Grassroots group holds rally at TUHSD to protest campus closures

The grassroots group Keep Our Kids in School, shown in a rally in July, will conduct another rally at 6 p.m. on Dec. 16 in front of the Tempe Union High School District office, 500 W. Guadalupe Road in Tempe, in an attempt to persuade it to reopen campuses. The district went to virtual-learning-only Nov. 30 due to the COVID-19 pandemic.

Parents, students and community members in the grassroots group Keep Our Kids in School rallied for change in the Tempe Union High School District’s virtual-learning-only policy that was implemented Nov. 30 as a result of the COVID-19 pandemic.

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Parents and students converged at the district office, 500 W. Guadalupe Road in Tempe, at 6 p.m. on Dec. 16  in an attempt to get school-district high school campuses reopened for classes.

Organizers said that parents and students are tired of the district focusing on how to keep students out of school instead of working to safely get them back on campuses. Parents also want to know what the plan is to get Tempe Union high schools open for in-person learning next semester.

A news release from the group stated that members “recognize the ongoing potential for inadequate learning, a substantial increase in failing grades and a rise in mental-health issues” due to virtual-only classes.

The news release further stated, “We demand a complete, uniform and equitable education that our tax dollars pay for and our children deserve. Towards this goal, we demand that the district provide proper PPE to support teachers and staff, along with a comprehensive plan detailing the criteria that will be used to return children to the classroom next semester.”

In an email to parents dated Nov. 20, Tempe Union High School District Superintendent Dr. Kevin Mendivil notified families that students would return to virtual learning beginning Nov. 30, with no indication of a return date.

On Oct. 13, TUHSD had begun hybrid learning, consisting of two days a week on campus. Rally organizers contend that although TUHSD had met Arizona Department of Health Services’ COVID-19 metrics more than three weeks prior, and families requested more days on campus, the district repeatedly refused to offer in-person learning to the students who desired it.

The delay in returning to in-person educational opportunities, and now the closure of schools to TUHSD students, has prompted parents and students to speak out again, Keep Our Kids in School said.

Keep Our Kids in School says that it demands that TUHSD opens for the “uniform, fair and equitable education that students are afforded by the Arizona State Constitution. Returning to completely virtual learning, when surrounding districts offer in-person classes, does not fulfill the district’s obligation to students. Additionally, we demand that TUHSD provide instruction to students on Wednesdays, as we believe the district is currently in violation of meeting minimum instruction requirements. Surrounding East Valley districts, including Chandler, Gilbert, Queen Creek and Higley, continue to offer a full-time in-person option. The disparity between Tempe Union and surrounding districts means Tempe Union students are currently being denied fair and equitable learning opportunities.”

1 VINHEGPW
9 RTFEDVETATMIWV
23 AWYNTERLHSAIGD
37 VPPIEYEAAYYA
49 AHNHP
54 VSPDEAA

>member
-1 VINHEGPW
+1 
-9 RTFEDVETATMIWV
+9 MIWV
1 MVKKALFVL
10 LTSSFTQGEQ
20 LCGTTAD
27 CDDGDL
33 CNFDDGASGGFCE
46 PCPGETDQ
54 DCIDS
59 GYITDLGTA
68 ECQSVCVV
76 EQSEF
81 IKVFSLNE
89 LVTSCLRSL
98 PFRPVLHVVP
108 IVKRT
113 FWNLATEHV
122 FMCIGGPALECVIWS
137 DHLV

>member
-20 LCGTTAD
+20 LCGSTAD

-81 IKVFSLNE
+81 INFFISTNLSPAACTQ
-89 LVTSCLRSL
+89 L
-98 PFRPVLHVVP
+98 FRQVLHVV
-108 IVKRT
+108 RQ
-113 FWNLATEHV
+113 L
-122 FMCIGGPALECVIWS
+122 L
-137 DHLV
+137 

Dr. Kevin J. Mendivil

In making its most-recent decision to close campuses on Nov. 30 due to rising levels of COVID-19 in the area, TUHSD said the decision was guided by Maricopa County and Arizona Department of Health Services guidelines and metrics.

Tempe Union, which includes Corona del Sol and Marcos de Niza high schools, said that it has been carefully monitoring public-health metrics. Factors that TUHSD took into consideration in its decision to close campuses include:

  • TUHSD students in quarantine: While the positive-case count has remained low, the district has seen an increase in recent reports and, as of Nov. 20, nearly 600 students and staff had been isolated or quarantined due to possible exposure on campus.
  • Substitute-teacher shortage: A growing number of staff are experiencing COVID-like symptoms due to flu, colds or other viruses. Staff members are required to remain home if there are any symptoms. TUHSD is having extreme difficulty securing substitute teachers for those classrooms. Moving to contingency reduces the risk of teachers being out sick.
  • Off-campus behaviors: The district has seen multiple cases of students sent to school with symptoms or while awaiting COVID test results. These incidents put staff and other students at risk in addition to causing preventable school quarantines.
  • Projection models: Current models predict exponential growth of COVID-19 cases in December, projecting as many as 250,000 positive daily U.S. cases with 3,000 to 5,000 deaths a day. Higher spread translates into higher positive COVID cases on campuses, higher counts of quarantine and greater risk for the TUHSD community.

Metrics will continue to determine how long virtual-learning-only will continue in the Tempe Union district, it said. Students will be brought back to campuses when metrics indicate that it is safe to do so again.

Keep Our Kids in School organizers asked those who attended the rally to wear a mask and be observant of social distancing.



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